The inspired apostle says that charity “shall cover a multitude of sins.”

To cover sin is to remove it from your sight. It is to forgive. It is to say, “I do not see your sins anymore. I am not going to bring them up again. I am not going to hold them against you so that the sin stands between us and our fellowship.”

When we love someone in the church, we do not tell others about their sins. Telling others about someone’s sins hurts the sinner and hinders their fellowship with others. Those who hear about the sins tend to keep away from the sinner. So, we do not go around saying, “Did you hear about this…?” Loving husbands and wives do not go to their friends and list the faults of their spouse. If their spouse needs spiritual help, they may need to tell the pastor or elders about it. But that is done in love, pursuing the good of the spouse. That is different than spreading the shortcomings of others. The act of spreading sin is almost always done with the proud thought that we would never do what they did.

When we love others in the church, we also do not harbor bitterness against them for their sins. Those who are bitter towards others will not be seeking their good or fellowship.

Instead of spreading sins or becoming bitter, those who truly love others in the church cover their sins when they confess. When someone says, “Sorry,” we say, “You are forgiven. I do not see your sins anymore. I am not going to bring them up again. I am not going to hold them against you.” That is truly pursuing the good of another and their fellowship.

We are to cover the sins that others confess to us and even some sins that are not confessed to us. We see many sins committed by church members. Since they are children of God, we assume that they confess those sins. Only in certain situations do we approach a brother personally. For instance, we go to him when we have good reason to think that he has not confessed his sins. Also, we go to the brother if the sin against us is so great that we must hear his confession to live with him in unity in the church. Then, when he confesses, we must forgive. Even before he confesses, we must have hearts that are ready to forgive.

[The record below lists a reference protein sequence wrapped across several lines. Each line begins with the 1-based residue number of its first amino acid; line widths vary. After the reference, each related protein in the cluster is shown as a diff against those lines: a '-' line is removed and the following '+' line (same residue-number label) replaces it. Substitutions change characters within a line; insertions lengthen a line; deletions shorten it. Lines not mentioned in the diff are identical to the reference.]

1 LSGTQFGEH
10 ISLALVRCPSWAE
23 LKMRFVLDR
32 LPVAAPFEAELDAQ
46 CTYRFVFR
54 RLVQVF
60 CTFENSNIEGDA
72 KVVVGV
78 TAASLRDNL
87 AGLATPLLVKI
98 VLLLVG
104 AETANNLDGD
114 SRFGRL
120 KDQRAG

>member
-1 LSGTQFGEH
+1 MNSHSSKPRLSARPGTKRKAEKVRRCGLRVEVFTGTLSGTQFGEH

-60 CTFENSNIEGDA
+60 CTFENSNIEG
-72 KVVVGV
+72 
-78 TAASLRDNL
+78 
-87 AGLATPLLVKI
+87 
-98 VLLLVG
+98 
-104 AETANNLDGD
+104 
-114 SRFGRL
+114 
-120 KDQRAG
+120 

Loving and covering sin is hard. It is much easier to hold a grudge or talk about the sin. By nature, all men despise true charity and forgiveness. Today, when someone in the world does the wrong thing, people put it online and the masses rage against the wrongdoer. One loves and forgives only by God’s power. To Him must we look for strength.

Our motivation to love and cover sin is to show gratitude to our loving God.

Peter points to God’s love and forgiveness of us in the previous chapters. In chapter 1:19-20, he teaches that God determined to send Christ before the world began. Then, I Peter 2:24 speaks of Jesus “bearing our sins” on the cross. On that basis, God covers our multitude of sins. He sees us as righteous in Christ. Wonderfully, when we ask God for forgiveness by faith, He declares to our conscience, “You are forgiven! I will not hold your sins against you or let your sins destroy our relationship.” What love He shows to us who have sinned against Him.

Knowing God’s wondrous love, we strive to love one another in thankfulness. God is pleased when we love one another, for that love reflects the love He has in Himself. When you are tempted not to seek the good of another spiritually or physically, remember God’s love for you. When you are tempted not to forgive, recall God’s forgiveness. He covers our sins, and we have sinned against Him far worse and far more times than anyone has sinned against us. One who holds a grudge is forgetting the great forgiveness God has granted him and thus showing terrible ingratitude. May Christ empower us to remember God’s love and forgiveness, and so love and forgive one another in gratitude.